He could be leading a fight to end child poverty. Global climate change threatens the future of humanity and the rest of the planet, but on this issue Benedict is strangely silent.

His public comments about real social issues like poverty usually reverberate with the power of a pebble being dropped into the ocean.

The Pope could choose to be a major player in the world, but he chooses not to be. His archaic worldview keeps him quietly ensconced within his palatial residences in Rome.

Instead the Pope spends most of his time and energy attacking the weak and the historically oppressed - like North America's Indigenous Peoples, or women, or homosexuals, or anyone else who deviates from his repressive, anti-human world view.

The Roman Catholic Church continues to be a declining force, especially in the West. This is a good thing. There are a number of more thoughtful and progressive religious alternatives out there for those who want them. We don't need the Catholic Church like we did in previous centuries.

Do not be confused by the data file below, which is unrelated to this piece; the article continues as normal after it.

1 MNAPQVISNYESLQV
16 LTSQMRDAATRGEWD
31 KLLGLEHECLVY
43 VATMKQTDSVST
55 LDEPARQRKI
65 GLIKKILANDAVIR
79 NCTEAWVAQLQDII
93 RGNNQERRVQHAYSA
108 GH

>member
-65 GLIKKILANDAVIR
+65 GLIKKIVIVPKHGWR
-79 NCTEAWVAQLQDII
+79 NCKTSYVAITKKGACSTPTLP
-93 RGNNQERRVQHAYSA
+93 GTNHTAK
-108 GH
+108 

I'd like to think that soon the peoples of South and Central America will see this dinosaur for what he is: no friend of theirs.

The power of the Church and this Pope to harm humankind, as previous Popes so clearly did time and time again over the centuries, has clearly diminished in our modern age.

Despite all his attempts to win back that abusive power, I'm pleased to say that Pope Benedict will never represent any kind of moral authority to any progressive and just person again.

Sunday, May 13, 2007

What a weekend for Gilles Duceppe and Pauline Marois!

What an exciting week it's been to be a Quebec separatist, I have to say.